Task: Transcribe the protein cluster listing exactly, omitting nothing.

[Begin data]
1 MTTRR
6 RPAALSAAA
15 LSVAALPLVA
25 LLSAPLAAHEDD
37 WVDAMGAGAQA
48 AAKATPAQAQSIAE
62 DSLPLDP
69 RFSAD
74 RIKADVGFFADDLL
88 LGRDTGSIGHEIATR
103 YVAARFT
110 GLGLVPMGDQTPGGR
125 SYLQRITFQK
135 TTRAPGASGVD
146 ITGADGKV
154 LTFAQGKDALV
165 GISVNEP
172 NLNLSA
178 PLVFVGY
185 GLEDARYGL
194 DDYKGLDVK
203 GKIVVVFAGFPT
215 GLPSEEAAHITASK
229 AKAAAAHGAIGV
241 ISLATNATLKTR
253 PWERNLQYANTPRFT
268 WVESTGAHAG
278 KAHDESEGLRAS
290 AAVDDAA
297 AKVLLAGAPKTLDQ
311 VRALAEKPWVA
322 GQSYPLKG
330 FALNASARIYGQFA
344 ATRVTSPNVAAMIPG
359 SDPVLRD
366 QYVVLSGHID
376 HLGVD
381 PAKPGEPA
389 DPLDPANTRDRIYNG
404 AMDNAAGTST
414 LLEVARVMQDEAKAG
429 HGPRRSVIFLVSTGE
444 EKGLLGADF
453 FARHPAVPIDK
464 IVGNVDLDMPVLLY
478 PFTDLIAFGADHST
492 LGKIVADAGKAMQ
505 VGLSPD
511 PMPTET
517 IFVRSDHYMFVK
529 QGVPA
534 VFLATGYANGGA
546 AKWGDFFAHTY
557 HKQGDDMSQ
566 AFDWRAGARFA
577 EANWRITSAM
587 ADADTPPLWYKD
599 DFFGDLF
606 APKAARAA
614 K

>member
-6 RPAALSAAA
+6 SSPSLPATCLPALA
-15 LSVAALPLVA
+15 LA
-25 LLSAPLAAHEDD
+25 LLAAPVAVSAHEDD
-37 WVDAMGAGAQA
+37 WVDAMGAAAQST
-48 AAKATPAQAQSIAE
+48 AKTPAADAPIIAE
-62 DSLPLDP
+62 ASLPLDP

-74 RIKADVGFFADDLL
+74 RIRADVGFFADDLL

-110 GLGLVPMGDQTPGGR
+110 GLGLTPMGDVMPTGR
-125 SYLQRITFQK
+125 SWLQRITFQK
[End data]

1 MTTRR
6 RPAALSAAA
15 LSVAALPLVA
25 LLSAPLAAHEDD
37 WVDAMGAGAQA
48 AAKATPAQAQSIAE
62 DSLPLDP
69 RFSAD
74 RIKADVGFFADDLL
88 LGRDTGSIGHEIATR
103 YVAARFT
110 GLGLVPMGDQTPGGR
125 SYLQRITFQK
135 TTRAPGASGVD
146 ITGADGKV
154 LTFAQGKDALV
165 GISVNEP
172 NLNLSA
178 PLVFVGY
185 GLEDARYGL
194 DDYKGLDVK
203 GKIVVVFAGFPT
215 GLPSEEAAHITASK
229 AKAAAAHGAIGV
241 ISLATNATLKTR
253 PWERNLQYANTPRFT
268 WVESTGAHAG
278 KAHDESEGLRAS
290 AAVDDAA
297 AKVLLAGAPKTLDQ
311 VRALAEKPWVA
322 GQSYPLKG
330 FALNASARIYGQFA
344 ATRVTSPNVAAMIPG
359 SDPVLRD
366 QYVVLSGHID
376 HLGVD
381 PAKPGEPA
389 DPLDPANTRDRIYNG
404 AMDNAAGTST
414 LLEVARVMQDEAKAG
429 HGPRRSVIFLVSTGE
444 EKGLLGADF
453 FARHPAVPIDK
464 IVGNVDLDMPVLLY
478 PFTDLIAFGADHST
492 LGKIVADAGKAMQ
505 VGLSPD
511 PMPTET
517 IFVRSDHYMFVK
529 QGVPA
534 VFLATGYANGGA
546 AKWGDFFAHTY
557 HKQGDDMSQ
566 AFDWRAGARFA
577 EANWRITSAM
587 ADADTPPLWYKD
599 DFFGDLF
606 APKAARAA
614 K

>member
-6 RPAALSAAA
+6 SSPSLPATCLPALA
-15 LSVAALPLVA
+15 LA
-25 LLSAPLAAHEDD
+25 LLAAPVAVSAHEDD
-37 WVDAMGAGAQA
+37 WVDAMGAAAQST
-48 AAKATPAQAQSIAE
+48 AKTPAADAPIIAE
-62 DSLPLDP
+62 ASLPLDP

-74 RIKADVGFFADDLL
+74 RIRADVGFFADDLL

-110 GLGLVPMGDQTPGGR
+110 GLGLTPMGDVMPTGR
-125 SYLQRITFQK
+125 SWLQRITFQK